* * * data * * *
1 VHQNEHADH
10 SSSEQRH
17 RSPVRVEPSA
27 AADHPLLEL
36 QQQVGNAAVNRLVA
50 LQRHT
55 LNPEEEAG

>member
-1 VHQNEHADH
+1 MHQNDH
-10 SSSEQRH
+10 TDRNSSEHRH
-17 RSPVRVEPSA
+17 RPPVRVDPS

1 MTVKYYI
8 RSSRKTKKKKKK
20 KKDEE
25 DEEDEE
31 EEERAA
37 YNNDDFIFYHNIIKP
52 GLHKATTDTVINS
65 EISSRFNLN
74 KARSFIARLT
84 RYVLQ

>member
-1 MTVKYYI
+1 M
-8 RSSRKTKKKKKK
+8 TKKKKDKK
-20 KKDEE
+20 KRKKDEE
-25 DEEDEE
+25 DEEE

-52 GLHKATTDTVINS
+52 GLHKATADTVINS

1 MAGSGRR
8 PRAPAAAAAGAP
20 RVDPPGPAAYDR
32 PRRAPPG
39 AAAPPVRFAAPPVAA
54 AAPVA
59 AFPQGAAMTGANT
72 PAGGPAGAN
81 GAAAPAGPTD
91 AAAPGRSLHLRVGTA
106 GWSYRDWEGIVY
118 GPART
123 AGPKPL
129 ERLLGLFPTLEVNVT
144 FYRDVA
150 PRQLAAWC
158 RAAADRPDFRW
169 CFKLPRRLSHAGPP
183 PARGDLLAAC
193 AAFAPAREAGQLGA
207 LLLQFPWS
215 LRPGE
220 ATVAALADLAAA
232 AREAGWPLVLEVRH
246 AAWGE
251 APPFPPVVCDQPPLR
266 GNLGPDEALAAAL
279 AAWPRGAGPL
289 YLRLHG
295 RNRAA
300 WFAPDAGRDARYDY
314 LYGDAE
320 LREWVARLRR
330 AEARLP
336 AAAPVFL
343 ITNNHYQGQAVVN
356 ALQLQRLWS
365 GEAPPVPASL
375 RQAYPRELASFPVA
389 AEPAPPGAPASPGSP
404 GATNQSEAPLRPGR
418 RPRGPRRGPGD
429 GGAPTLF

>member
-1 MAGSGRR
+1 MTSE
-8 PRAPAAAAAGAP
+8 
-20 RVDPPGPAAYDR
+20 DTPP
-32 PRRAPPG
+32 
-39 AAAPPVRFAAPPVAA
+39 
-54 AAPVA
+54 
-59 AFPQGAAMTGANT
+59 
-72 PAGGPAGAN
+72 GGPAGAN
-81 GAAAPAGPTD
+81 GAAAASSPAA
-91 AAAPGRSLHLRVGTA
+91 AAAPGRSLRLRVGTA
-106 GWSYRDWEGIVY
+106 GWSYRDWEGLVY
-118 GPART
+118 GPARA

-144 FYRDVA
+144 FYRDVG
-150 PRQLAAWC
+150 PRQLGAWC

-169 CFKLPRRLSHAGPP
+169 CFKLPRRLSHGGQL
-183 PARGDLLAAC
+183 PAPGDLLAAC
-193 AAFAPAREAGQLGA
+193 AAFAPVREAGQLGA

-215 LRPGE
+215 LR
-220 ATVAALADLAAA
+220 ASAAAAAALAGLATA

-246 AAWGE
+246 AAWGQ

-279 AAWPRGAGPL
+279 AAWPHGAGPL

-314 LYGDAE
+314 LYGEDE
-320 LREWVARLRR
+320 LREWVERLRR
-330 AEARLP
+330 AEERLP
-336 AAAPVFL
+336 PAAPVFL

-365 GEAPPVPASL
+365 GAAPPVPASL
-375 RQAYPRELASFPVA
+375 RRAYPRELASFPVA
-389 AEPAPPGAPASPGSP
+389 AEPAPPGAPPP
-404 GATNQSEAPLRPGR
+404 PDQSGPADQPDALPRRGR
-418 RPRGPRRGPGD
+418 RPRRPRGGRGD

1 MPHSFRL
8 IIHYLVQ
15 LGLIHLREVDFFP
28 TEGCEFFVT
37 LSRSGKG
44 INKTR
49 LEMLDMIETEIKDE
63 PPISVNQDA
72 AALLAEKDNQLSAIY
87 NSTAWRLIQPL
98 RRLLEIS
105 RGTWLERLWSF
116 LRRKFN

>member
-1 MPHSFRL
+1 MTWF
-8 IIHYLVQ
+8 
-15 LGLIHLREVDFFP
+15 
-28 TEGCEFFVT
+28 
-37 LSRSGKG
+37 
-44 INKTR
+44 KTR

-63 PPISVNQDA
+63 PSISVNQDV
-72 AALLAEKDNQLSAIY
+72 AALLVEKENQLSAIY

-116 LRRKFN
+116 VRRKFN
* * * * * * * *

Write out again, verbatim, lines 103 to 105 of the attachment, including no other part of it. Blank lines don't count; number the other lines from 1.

+118 GPARA

-144 FYRDVA
+144 FYRDVG